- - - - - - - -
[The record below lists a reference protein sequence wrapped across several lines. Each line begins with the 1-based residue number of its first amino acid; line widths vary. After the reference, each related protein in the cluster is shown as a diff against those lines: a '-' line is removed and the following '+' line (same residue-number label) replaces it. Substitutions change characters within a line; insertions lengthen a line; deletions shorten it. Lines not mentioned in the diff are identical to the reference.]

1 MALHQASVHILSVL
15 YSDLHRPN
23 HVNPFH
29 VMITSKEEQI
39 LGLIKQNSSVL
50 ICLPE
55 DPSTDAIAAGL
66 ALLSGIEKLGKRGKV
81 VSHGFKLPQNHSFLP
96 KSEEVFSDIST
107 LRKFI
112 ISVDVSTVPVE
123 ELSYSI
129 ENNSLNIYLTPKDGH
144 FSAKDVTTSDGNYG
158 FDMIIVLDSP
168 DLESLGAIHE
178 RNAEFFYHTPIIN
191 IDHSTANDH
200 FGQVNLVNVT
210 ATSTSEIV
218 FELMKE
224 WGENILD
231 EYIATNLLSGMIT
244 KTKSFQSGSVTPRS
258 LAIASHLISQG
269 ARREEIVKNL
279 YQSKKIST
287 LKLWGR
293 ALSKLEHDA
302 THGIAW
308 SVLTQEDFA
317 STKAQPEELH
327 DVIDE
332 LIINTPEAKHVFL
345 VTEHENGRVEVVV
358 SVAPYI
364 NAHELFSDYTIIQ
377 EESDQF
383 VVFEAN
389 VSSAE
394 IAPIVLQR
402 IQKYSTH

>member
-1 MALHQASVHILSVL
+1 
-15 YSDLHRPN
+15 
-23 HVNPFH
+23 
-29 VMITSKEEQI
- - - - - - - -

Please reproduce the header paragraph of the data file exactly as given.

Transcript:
[The record below lists a reference protein sequence wrapped across several lines. Each line begins with the 1-based residue number of its first amino acid; line widths vary. After the reference, each related protein in the cluster is shown as a diff against those lines: a '-' line is removed and the following '+' line (same residue-number label) replaces it. Substitutions change characters within a line; insertions lengthen a line; deletions shorten it. Lines not mentioned in the diff are identical to the reference.]